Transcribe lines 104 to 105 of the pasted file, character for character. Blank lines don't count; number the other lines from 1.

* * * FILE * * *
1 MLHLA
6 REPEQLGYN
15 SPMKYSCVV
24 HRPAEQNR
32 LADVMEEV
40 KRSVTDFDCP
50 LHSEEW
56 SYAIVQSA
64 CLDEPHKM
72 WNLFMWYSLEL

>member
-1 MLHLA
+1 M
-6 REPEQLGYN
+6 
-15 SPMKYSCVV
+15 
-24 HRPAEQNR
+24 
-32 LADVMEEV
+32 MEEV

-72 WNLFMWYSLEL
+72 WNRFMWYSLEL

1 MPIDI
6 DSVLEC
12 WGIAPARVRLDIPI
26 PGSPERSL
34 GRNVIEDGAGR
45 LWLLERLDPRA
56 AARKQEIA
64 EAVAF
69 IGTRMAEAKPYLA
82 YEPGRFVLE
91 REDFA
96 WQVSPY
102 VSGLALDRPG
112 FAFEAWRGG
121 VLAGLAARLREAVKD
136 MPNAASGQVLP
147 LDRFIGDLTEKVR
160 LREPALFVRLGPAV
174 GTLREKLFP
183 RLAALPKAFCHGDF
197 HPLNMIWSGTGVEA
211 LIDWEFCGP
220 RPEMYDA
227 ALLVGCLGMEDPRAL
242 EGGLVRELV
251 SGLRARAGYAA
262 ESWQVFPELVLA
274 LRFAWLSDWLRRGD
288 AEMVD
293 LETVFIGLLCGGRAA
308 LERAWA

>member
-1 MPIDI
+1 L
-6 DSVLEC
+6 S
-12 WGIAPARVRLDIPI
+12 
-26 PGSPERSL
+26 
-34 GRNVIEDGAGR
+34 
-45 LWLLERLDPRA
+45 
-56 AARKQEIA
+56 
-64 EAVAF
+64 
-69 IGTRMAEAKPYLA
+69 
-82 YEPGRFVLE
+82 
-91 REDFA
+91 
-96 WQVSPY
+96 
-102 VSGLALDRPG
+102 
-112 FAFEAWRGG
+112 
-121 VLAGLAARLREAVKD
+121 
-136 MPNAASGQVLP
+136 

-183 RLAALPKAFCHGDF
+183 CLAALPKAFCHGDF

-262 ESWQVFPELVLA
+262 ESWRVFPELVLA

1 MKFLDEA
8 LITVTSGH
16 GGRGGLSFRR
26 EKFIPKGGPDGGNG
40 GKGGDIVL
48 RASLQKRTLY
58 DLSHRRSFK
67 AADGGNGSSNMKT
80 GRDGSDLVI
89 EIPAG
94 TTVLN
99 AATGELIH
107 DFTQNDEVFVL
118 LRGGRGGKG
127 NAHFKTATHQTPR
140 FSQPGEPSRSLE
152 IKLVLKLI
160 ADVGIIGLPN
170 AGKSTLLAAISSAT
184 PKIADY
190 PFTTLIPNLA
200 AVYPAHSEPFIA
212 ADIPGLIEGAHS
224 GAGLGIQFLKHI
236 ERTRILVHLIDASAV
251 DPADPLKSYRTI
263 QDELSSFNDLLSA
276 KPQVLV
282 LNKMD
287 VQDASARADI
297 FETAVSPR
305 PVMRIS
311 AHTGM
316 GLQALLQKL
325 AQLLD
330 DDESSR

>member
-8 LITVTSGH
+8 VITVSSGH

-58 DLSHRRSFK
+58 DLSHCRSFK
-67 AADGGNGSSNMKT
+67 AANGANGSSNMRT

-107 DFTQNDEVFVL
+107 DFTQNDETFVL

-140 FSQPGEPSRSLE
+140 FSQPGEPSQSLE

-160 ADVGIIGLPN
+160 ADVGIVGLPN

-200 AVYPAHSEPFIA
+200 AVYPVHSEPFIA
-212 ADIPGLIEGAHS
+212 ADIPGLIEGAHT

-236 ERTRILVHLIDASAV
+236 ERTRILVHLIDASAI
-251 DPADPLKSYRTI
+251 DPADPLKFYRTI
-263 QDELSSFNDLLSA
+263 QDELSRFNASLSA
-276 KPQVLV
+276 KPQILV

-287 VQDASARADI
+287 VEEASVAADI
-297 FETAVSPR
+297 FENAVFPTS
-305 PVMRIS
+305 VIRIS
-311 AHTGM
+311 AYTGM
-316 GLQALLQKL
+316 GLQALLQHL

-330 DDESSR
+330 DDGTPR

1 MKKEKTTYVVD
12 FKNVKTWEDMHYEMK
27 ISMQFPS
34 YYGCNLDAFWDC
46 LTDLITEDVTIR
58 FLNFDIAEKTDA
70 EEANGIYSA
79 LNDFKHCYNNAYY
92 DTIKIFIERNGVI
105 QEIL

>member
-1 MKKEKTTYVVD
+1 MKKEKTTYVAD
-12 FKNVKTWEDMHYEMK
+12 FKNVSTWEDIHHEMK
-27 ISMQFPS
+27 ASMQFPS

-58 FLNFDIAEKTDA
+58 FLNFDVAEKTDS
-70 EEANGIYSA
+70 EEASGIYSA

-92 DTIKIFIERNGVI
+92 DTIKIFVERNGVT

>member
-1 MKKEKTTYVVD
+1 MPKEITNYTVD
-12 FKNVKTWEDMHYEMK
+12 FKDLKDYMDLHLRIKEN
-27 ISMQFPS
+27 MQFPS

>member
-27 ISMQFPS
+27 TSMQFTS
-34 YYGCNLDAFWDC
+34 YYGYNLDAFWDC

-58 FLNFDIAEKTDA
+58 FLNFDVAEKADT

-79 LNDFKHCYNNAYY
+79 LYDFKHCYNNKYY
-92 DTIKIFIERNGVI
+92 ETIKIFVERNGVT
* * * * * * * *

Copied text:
107 DFTQNDEVFVL
118 LRGGRGGKG